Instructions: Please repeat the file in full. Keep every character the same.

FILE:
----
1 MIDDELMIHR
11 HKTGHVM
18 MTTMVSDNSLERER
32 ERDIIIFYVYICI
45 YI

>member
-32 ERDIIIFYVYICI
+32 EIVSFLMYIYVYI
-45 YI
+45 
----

1 MIDDELMIHR
11 HKTGHVM
18 MTTMVSDNSLERER
32 ERDIIIFYVYICI
45 YI

>member
-32 ERDIIIFYVYICI
+32 EIVSFLMYIYVYI
-45 YI
+45 